The company announced a swathe of European launches earlier this year and various reports out of Australia suggest it will set up shop in the country next year.
Graham Burke, the co-CEO of movie distributor Village Roadshow told tech site ZDNet: “[On] Netflix, they’re talking to our people about supply of products, so they are opening and coming to Australia.”
Rumours of an Australian launch for Netflix have been circulating for some time and at the MIPTV programming market in April, Aussie content companies told TBI that it could happen as early as this year. However, 2015 now looks the likely launch date, assuming Netflix can secure local rights to TV series and features.
The Hollywood studios had been reluctant to strike deals as they each have lucrative, long-term programming deals in place with the country’s main free-to-air broadcasters. However, that situation could be changing. Ten Network is understood to be attempting to renegotiate programming deals with CBS Studios International and Twentieth Century Fox Television Distribution as part of wider cost-cutting.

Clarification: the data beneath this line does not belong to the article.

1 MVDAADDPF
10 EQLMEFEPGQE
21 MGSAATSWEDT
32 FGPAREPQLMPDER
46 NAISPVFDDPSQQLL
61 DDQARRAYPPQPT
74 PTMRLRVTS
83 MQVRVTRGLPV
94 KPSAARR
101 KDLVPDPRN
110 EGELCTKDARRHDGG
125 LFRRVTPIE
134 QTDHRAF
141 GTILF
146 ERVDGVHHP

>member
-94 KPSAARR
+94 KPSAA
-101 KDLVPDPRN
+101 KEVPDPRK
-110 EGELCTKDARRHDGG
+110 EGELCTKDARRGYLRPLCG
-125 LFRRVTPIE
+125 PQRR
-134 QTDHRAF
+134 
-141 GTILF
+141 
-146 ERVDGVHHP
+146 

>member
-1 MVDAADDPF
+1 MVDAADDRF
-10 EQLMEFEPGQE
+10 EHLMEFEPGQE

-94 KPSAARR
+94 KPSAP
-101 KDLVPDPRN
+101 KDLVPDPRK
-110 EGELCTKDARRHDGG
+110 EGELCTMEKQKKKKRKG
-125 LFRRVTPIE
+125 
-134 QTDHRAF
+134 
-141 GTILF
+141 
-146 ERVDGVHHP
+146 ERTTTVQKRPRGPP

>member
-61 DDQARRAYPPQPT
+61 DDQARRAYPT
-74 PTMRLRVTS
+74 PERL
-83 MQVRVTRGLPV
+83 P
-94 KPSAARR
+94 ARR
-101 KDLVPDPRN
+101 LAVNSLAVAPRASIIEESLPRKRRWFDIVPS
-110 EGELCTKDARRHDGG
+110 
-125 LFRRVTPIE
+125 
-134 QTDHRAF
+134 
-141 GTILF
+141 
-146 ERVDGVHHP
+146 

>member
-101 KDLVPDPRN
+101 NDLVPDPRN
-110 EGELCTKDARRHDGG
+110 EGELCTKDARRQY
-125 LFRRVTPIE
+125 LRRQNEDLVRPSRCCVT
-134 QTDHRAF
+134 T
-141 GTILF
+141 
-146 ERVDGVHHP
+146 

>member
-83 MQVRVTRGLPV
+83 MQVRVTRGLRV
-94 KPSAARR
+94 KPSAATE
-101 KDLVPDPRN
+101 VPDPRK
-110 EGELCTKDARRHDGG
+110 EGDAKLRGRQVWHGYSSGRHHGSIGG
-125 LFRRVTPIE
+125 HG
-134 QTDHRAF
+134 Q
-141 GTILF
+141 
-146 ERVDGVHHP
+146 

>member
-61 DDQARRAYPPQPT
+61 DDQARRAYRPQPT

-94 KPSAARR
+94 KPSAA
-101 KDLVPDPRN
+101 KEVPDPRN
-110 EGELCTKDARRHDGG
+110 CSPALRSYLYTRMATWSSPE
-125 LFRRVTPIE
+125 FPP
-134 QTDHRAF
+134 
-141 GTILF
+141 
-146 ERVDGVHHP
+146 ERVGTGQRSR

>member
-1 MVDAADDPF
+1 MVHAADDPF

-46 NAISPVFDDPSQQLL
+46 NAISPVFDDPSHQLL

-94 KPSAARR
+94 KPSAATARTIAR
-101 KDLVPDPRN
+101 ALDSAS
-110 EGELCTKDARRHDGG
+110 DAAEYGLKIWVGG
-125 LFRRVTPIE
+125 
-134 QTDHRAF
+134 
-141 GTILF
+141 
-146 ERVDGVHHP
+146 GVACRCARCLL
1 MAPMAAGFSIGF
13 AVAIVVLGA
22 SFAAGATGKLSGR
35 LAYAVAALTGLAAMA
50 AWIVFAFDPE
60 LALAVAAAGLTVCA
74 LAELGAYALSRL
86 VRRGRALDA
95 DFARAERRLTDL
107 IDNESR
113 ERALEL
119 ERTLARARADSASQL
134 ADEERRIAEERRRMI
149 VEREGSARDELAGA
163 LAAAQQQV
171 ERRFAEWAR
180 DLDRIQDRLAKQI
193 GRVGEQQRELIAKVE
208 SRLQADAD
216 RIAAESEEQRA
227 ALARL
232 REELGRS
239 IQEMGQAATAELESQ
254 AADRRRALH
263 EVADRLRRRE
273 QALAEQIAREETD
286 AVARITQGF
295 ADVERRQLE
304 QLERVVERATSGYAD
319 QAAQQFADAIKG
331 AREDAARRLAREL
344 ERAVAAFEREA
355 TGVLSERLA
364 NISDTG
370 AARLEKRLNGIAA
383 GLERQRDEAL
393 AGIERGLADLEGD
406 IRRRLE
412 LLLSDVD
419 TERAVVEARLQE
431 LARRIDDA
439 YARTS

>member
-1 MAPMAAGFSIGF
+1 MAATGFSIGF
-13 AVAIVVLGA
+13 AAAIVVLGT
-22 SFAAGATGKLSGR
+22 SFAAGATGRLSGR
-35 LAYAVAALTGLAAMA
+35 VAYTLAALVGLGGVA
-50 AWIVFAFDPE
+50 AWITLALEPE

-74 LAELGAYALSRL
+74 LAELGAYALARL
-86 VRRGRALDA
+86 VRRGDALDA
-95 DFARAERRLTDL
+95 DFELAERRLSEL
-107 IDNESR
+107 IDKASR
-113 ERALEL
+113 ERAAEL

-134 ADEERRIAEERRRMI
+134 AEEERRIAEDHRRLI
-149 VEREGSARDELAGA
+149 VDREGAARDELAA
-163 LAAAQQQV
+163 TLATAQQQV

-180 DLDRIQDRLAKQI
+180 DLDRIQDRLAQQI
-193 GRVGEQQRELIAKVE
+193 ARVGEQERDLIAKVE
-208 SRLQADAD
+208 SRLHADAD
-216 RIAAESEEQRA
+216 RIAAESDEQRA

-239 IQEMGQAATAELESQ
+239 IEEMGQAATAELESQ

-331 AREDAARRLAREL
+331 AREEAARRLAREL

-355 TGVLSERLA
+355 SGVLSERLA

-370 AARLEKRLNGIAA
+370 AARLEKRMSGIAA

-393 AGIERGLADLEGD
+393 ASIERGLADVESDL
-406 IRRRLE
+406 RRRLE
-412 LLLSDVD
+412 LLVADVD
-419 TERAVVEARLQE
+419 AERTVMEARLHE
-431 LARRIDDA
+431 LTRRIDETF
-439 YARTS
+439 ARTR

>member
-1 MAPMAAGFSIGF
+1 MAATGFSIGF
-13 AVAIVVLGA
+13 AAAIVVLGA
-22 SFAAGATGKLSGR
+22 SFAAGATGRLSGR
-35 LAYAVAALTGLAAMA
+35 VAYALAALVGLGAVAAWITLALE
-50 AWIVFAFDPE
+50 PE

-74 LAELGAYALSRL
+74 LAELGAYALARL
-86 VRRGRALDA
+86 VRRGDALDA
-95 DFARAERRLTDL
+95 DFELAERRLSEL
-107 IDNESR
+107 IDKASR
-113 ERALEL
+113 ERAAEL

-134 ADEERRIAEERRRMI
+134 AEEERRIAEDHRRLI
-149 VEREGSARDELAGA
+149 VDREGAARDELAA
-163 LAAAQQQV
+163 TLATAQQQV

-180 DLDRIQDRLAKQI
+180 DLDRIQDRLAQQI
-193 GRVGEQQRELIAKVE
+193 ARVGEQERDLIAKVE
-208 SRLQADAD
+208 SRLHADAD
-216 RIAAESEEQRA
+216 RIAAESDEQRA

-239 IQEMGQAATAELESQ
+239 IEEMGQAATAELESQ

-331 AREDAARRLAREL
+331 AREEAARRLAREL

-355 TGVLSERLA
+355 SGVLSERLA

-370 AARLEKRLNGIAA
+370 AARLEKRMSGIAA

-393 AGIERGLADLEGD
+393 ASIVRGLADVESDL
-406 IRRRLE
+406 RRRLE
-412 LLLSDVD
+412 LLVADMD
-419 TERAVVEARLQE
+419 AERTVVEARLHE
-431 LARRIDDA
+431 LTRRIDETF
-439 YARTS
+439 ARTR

An estimated 200,000 Australians already bypass Netflix’s geo-blocking efforts to receive the service. Should the Australian launch finally happen Netflix will be entering a mature market with a modest number of TV homes (8.7 million, according to TBI publisher Informa Telecoms & Media).
There is also already competition in the online TV market, with the likes of Quickflix, Ezyflix and Foxtel’s Presto.